Tax | Superannuation

The super challenge of retirement income policy

On 1 September 2015, CEDA released a policy perspective which examines the economic impacts of Australia's ageing population and decreasing housing affordability.


Australia's three-pillar approach to retirement income is internationally well regarded. However, many Australians currently approaching retirement face potential poverty, especially if they do not own their own homes.

Australia's aged dependency ratio (the number of people over 65 for every working-age person 15 to 64) is expected to double over the next 40 years, and the Australian Government recognises that current arrangements are fiscally unsustainable.

In this policy perspective, The super challenge of retirement income policy, CEDA examined:

  • A history of government support for retirement in Australia;
  • Market failure and the retirement income system;
  • Alternatives to the current retirement income system; and
  • Living income- and asset-poor in retirement

Download the report - The super challenge of retirement income policy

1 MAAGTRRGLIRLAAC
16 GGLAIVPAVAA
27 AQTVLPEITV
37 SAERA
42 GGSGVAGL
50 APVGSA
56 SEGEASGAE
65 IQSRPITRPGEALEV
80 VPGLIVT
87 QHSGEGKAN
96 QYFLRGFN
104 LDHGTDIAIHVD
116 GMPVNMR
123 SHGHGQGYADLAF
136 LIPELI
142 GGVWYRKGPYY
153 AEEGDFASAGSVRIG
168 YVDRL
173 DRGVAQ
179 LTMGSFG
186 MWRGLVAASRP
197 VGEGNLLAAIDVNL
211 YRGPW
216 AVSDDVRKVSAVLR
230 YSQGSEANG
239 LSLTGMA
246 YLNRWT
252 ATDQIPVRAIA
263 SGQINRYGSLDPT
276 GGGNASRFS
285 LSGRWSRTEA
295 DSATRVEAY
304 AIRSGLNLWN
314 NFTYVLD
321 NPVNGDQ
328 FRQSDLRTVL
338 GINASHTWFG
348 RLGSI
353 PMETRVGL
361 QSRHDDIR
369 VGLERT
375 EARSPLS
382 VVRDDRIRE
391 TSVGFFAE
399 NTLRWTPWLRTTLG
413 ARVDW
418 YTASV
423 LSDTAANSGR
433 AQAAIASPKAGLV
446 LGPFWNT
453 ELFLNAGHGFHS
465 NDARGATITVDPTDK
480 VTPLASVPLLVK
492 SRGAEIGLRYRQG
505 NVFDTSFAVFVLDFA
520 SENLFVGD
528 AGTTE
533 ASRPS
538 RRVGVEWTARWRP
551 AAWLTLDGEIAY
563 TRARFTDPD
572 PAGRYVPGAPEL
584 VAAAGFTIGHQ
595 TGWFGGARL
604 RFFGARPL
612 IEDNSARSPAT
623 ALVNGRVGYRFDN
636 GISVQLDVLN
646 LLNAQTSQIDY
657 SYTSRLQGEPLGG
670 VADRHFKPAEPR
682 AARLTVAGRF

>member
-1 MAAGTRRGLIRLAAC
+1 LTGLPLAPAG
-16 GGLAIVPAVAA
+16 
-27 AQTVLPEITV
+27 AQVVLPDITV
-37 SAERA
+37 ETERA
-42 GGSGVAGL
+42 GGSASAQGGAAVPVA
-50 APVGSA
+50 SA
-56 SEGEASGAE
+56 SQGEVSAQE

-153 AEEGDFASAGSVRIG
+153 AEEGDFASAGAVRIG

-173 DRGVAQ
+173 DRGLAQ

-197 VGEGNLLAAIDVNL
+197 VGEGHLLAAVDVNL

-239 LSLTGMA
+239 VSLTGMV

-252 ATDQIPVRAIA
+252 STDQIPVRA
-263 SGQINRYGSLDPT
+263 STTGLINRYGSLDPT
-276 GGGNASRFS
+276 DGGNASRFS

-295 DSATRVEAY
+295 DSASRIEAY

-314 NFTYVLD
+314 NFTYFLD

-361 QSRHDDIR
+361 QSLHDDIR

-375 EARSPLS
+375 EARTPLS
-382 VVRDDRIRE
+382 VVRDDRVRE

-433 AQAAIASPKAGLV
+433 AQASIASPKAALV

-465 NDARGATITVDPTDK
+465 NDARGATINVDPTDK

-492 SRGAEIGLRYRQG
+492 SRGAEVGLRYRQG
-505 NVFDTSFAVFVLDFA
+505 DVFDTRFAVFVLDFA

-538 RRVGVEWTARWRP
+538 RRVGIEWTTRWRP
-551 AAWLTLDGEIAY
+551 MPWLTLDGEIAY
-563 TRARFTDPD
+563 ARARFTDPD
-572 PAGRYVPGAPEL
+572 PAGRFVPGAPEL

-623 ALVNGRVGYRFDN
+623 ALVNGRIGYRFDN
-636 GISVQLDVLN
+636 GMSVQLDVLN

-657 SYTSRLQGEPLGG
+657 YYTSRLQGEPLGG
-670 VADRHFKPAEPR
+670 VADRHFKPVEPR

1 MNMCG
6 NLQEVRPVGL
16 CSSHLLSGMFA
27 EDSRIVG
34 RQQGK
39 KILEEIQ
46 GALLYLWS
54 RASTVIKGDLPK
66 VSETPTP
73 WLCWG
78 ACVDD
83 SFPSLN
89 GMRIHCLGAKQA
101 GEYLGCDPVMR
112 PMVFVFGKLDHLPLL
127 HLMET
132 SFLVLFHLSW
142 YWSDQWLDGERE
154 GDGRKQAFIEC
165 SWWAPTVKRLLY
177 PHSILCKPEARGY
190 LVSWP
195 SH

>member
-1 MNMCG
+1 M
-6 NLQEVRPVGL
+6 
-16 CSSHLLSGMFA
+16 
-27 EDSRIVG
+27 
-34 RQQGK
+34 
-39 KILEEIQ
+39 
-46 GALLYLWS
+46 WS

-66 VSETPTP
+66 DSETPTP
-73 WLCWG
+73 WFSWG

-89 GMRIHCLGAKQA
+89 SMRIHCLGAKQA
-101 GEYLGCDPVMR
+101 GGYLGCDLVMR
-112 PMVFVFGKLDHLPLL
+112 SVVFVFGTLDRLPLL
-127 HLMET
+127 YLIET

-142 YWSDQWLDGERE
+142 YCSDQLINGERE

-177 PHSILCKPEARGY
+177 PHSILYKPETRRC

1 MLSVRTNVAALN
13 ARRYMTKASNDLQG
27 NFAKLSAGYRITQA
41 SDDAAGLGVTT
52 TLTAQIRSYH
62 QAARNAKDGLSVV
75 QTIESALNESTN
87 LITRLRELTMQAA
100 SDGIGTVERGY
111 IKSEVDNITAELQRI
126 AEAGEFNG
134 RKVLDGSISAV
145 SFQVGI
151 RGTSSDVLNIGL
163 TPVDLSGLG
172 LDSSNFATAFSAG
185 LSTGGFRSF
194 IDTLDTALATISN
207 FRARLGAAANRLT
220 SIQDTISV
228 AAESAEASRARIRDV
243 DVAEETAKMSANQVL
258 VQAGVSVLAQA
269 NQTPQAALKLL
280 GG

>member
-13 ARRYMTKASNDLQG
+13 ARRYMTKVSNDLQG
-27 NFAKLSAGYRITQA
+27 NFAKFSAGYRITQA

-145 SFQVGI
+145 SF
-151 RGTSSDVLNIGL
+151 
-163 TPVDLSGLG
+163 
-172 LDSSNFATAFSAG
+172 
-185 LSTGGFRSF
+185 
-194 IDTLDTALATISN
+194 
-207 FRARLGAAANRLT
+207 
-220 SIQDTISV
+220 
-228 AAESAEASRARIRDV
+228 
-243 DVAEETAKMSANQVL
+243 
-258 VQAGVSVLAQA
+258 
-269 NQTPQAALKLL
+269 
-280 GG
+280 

Read the media release -  CEDA retirement report: pre-tax mortgage payments or super for home purchases, options in policy rethink

On the CEDA blog: Far reaching review needed for superannuation and aged pension reform - CEDA Chief Executive, Professor the Hon. Stephen Martin

Funding your retirement: the role of life annuities - Professor Susan Thorp

Chapters and authors

Chapter 1: Historical development and recent reforms

Dr Dianna Warren, Research Fellow, Australia Institute of Family Studies

Chapter 2: Fixing the superannuation policy mess

Professor Stephen King, Professor of Economics and co-director of the Business Policy Forum at Monash University

Dr Rodney Maddock, Adjunct Professor in Economics, Monash University; Vice Chancellor's Fellow, Victoria University

Chapter 3: Australia's retirement system. How does it stack up? How can we improve it?

Dr David Knox, Senior Partner, Mercer

Chapter 4: Living income- and asset-poor in retirement

Dr Judith Yates, Associate Professor, School of Economics